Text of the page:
DHL runs pool alongside captive
When DHL Worldwide Express, the world’s largest international express distribution network company, decided in 1996 to create a truly global multinational insurance pooling programme, it was in response to the perception that insurance networks that largely control their overseas subsidiaries would be better able to manage the data and reporting requirements of a full 100% captive reinsurance arrangement. Main consideration was given to networks who owned and operated their own multinational subsidiaries as opposed to those who operated them through a network of agencies.
DHL’s programme has more than tripled in terms of annual risk premiums since then. “The programme, as begun in 1996, with 38 countries participating and annual risk premiums of around €6.6m now counts 84 countries with premiums of over €20m and covers more than 55,000 of our staff around the world,” says Hugh O’Neill, who is group risk director at DHL’s Brussels world headquarters. Overall DHL operates in many more countries with over 75,000 employees.
Before 1996, there were three relatively small separate pools which DHL worked with. O’Neill says that the main reason behind the decision to go global was that a conceptual study undertaken by the group to evaluate the possibility of reinsuring all employee benefits into their own captive insurance subsidiary had recommended they follow this path. “Since such a programme had not been previously undertaken on such a large worldwide scale and since at the time benefits insurance network knowledge of full captive reinsurance programmes was limited, this arrangement was concentrated into one network which was judged to have the best technical expertise in delivering captive reinsurance.” The selected network was additionally expected to have extensive geographic coverage throughout many of the countries in which DHL is active.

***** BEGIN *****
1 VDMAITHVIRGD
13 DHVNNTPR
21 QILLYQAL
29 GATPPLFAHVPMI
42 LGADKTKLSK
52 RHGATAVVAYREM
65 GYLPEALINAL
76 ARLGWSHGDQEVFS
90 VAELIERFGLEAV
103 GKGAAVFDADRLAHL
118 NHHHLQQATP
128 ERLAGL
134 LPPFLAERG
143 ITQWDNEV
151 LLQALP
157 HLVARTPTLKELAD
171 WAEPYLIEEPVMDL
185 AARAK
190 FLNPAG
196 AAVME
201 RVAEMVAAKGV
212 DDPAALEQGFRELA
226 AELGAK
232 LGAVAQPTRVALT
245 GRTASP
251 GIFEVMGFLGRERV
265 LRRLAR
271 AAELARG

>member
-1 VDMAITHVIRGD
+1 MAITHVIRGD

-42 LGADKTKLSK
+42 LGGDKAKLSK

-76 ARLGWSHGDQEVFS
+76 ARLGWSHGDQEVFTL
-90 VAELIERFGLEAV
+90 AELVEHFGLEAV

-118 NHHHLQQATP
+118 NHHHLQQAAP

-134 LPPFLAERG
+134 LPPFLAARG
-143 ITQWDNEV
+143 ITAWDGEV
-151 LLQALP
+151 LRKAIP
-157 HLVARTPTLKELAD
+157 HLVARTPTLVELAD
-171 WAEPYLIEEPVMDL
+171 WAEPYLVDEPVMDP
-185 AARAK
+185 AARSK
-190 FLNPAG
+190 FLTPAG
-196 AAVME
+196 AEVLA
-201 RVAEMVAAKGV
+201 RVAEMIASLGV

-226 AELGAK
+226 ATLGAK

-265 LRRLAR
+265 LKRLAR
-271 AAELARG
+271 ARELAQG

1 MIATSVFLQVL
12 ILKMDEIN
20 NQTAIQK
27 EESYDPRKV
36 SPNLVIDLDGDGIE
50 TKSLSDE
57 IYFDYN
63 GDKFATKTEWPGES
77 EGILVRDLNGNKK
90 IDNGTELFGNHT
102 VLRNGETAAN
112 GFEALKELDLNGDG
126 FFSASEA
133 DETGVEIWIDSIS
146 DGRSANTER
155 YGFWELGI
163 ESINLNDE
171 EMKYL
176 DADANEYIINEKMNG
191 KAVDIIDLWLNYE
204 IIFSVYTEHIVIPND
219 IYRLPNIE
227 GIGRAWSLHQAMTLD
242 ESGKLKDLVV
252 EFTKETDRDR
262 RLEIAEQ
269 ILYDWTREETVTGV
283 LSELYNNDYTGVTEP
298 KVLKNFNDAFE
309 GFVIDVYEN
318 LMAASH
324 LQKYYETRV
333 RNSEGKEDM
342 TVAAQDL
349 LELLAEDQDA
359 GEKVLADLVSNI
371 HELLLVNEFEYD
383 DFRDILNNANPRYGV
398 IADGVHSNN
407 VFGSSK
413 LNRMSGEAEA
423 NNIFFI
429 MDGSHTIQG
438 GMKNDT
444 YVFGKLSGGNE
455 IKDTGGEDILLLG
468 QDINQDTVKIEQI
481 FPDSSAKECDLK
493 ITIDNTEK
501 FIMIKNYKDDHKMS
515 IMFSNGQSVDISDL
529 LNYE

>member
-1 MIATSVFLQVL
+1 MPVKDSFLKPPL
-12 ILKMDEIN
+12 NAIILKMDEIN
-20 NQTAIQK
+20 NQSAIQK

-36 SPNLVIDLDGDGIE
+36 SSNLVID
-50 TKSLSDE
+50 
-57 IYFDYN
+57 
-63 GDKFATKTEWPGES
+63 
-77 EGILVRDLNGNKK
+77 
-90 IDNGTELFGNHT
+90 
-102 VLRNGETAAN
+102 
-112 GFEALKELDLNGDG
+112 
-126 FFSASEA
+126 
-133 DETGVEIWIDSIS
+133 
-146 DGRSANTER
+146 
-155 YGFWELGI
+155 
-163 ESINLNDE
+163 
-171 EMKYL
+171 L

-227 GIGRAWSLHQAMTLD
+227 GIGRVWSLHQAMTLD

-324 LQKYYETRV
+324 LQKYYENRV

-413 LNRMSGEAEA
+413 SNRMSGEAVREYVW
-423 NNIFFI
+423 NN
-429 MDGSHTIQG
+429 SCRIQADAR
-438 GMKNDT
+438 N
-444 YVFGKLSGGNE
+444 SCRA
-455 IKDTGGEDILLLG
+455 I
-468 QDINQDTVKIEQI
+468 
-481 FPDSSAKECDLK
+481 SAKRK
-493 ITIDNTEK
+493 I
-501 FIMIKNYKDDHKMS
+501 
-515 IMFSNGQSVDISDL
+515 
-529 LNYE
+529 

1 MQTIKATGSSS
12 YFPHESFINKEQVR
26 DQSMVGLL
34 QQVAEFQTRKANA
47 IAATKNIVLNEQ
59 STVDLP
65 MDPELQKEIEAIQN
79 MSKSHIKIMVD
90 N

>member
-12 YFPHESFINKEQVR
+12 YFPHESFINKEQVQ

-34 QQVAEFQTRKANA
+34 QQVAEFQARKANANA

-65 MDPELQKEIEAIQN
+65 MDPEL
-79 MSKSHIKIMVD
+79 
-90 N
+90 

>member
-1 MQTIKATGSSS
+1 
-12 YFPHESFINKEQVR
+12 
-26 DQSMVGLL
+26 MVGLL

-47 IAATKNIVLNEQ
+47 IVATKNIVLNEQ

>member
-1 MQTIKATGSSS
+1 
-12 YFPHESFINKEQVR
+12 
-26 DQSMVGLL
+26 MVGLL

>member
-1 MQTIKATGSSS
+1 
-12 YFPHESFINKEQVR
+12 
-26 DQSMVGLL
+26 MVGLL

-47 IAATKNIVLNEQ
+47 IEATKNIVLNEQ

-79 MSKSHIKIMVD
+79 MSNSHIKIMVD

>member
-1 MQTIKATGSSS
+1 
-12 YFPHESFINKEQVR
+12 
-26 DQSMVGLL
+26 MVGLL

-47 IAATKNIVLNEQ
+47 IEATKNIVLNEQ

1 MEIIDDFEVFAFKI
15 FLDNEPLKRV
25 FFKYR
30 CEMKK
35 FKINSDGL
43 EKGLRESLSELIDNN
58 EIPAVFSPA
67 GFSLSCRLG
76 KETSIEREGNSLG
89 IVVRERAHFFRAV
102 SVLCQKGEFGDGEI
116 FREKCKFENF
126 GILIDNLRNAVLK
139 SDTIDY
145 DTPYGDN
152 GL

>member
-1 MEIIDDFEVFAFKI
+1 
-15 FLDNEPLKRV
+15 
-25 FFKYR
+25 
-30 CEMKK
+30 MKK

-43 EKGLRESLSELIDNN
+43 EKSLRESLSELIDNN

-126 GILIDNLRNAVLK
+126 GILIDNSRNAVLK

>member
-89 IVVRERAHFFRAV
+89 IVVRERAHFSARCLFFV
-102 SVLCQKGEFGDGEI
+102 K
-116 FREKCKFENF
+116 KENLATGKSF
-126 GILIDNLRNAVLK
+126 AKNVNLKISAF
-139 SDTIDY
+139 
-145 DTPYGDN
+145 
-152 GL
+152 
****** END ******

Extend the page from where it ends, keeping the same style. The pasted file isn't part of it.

The single pool network at present covers group life insurance, group medical insurance, long term disability insurance and accident insurance. O’Neill hints that coverage may extend to pensions in the future. “It is possible that some pension risks will be included in the future although this is not currently the case.”
Already 84 of DHL’s 90 countries and territories providing insured employee benefits are covered under the programme and there are plans for further expansion.
“Territories that are not included in the global pooling programme are either being earmarked for inclusion or are simply too small to participate,” says O’Neill. Occasionally it turns out that there is simply no insurer network in the country being evaluated.
Ironically, the pooling arrangements don’t cover the US, even given that DHL has over 10,000 employees there, but recent regulatory changes in this region mean that DHL is currently reviewing this situation as O’Neill points out : “US benefits coverage will be evaluated and this is an area where we expect to see continued growth.”
The programme was designed from the outset as a means of minimising the frictional costs that are associated with administering and taking care of insurance benefit schemes in many different countries concurrently. “DHL sought to guarantee that employees at local level would continue to get the same quality and degree of coverage,” says O’Neill. Thus the programme was set up to, and indeed has succeeded in streamlining material costs and guaranteeing the efficiency and competence of insurers at local level, whilst at the same time providing a “far higher degree of accuracy” in terms of claims and premiums from its central administration than could have been achieved by hitherto traditional pooling.